by Mary Borowski, business manager
On September 24 I had the honor of accompanying my father, a 91-year-old World War II Navy veteran, to Washington D.C. on the Never Forgotten Honor Flight. I also was privileged to serve as a guardian for a second World War II Veteran.
The mission of the Never Forgotten Honor Flight is to provide a special kind of honor for the sacrifices of America's veterans; our heroes fly to Washington D.C. to visit their memorials. Top priority is given to senior veterans – World War II survivors.The veterans do not pay for this activity – it is absolutely free. Central Wisconsin Never Forgotten Honor Flight is an affiliate of the Honor Flight Network, a group that began operations in 2005. The goal is to raise enough money for four flights a year until all WWII veterans have had the opportunity. Korean War veterans and others will be honored in a similar fashion in the future.
The September flight festivities began Sunday evening with a dinner honoring the veterans. During the social hour, many new friends were made, old stories told, and a renewed sense of patriotism could be felt in the banquet hall. A delicious dinner was enjoyed, heart-warming speeches were made, and entertainment filled the room. With music from the 1940s, toes were tapping to Boogie Woogie Bugle Boy and vets with their arms around their sweethearts were swaying to Sentimental Journey.
Monday morning came bright and early with roll call at 5:00 a.m. at the Central Wisconsin Airport. The vets marched in with their guardians, excited and eager to begin their journey. We were greeted by a crowd of volunteers, making sure the day started off right with coffee, donuts, fruit, juice, and water. The chatter in the terminal was electrified and many pictures were already being taken to record the day’s events. The vets said “good byes” to their spouses, family members, and friends as we boarded the plane and settled in. The plane made its way to the runway and a ceremonial water salute from two fire trucks. We arrived at Regan International Airport to be greeted by lines of cheering airport patrons.
Our first stop was the World War II memorial, where a group photo was taken. Taps was played to salute our fallen heroes. As I watched our group be photographed, visitors from Holland asked me about the group and why they were visiting. I explained and they asked me to thank our veterans for saving their country. I noticed these travelers stayed to talk with many of the vets; this was just one of the many humbling experiences that defined the day.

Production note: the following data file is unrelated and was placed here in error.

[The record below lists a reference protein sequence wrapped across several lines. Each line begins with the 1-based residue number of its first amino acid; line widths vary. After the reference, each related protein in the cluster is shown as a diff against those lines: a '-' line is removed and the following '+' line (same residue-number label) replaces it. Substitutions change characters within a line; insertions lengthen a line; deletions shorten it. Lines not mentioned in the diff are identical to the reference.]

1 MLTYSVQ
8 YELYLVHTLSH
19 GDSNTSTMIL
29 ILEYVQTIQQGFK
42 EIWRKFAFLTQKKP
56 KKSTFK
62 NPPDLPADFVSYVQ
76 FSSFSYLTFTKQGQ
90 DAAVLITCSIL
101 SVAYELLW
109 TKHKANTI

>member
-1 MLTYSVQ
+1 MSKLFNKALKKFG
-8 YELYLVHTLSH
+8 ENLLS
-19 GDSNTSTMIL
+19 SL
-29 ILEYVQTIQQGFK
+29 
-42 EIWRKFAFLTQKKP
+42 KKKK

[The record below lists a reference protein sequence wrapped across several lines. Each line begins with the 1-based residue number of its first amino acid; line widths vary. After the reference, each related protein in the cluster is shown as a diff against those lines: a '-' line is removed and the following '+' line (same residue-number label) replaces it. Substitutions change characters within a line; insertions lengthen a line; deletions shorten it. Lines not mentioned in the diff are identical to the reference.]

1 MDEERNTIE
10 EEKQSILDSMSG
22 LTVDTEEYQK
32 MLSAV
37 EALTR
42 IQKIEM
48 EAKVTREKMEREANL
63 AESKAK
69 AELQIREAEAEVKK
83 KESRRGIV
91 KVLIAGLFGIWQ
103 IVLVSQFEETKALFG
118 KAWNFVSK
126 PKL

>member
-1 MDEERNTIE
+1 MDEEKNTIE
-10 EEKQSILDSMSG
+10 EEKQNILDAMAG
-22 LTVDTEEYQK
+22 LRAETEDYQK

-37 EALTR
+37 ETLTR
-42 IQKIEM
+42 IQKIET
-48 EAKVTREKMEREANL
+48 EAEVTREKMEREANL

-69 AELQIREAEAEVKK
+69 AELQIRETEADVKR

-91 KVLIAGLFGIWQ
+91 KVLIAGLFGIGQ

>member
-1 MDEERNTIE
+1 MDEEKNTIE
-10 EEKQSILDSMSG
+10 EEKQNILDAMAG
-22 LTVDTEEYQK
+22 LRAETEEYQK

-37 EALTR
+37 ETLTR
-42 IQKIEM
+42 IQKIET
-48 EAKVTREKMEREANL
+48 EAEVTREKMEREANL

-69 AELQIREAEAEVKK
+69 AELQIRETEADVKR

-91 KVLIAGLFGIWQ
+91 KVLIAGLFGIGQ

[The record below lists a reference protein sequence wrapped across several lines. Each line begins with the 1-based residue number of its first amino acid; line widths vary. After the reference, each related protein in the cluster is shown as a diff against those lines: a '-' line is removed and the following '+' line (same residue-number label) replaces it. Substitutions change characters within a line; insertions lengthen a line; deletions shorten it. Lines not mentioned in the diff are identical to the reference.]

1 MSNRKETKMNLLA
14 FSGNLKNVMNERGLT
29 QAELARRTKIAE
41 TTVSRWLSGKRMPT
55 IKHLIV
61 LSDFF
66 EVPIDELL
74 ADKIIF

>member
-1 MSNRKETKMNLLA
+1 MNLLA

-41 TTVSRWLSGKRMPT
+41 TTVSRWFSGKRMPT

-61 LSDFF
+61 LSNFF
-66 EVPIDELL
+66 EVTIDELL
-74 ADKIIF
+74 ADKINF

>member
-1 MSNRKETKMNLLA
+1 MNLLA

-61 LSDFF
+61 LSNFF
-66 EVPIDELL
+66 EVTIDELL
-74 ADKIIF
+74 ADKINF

|World War II Memorial|
|Korean War Memorial|
The day included visits to the Korean War Memorial, Lincoln Memorial, Vietnam Memorial, Air Force War Memorial, Arlington Cemetery, Tomb of the Unknown Soldier, and Iwo Jima Memorial. I watched in amazement at each stop as our veterans paid tribute . . . remembering those who went before them and those who are still with us; men and women who bravely fought to keep our country free.
|World War II Memorial|
|Iwo Jima Memorial|
As our day came to a close, with exhausted vets in tow, we boarded the plane for central Wisconsin and a quiet plane ride home. Many vets were sound asleep, and exhausted guardians, too. A few conversed about the day’s events. Another surprise awaited: mail call, just like in the service. To everyone’s amazement, large packages of letters were handed out to each and every vet. Letters sent from loved ones, family, friends, and complete strangers. My dad opened his package and the first letter and said, “I have to wait to look at these tomorrow; I don’t have any tissues.” (Tuesday morning, he read every card, letter, and thank you note.)
The icing on the cake, the final event, was the “Welcome Home” at Central Wisconsin Airport. The vets disembarked to cheers, greetings, hugs, and tears from hundreds of people who created a human corridor from the aircraft gate to the terminal exit. Vets stopped and shook hands with family, friends, neighbors, and complete strangers. It was the welcome home many never received sixty or seventy years ago. This certainly resonated with my dad.
|Central Wisconsin Airport|
Because I am a numbers person, I’m closing with these “stats”: the September 24, 2012 flight included thirty-six World War II Veterans, thirty-two Korean War Veterans, twenty-one guardians, three physicians, one journalist, two photographers, six Honor Flight volunteers, two pilots, and three flight attendants all on one very large plane. And, there were countless behind-the-scenes volunteers who make the program run smoothly. I say “thank you” for a once-in-a-lifetime experience that I had the honor of sharing with my father.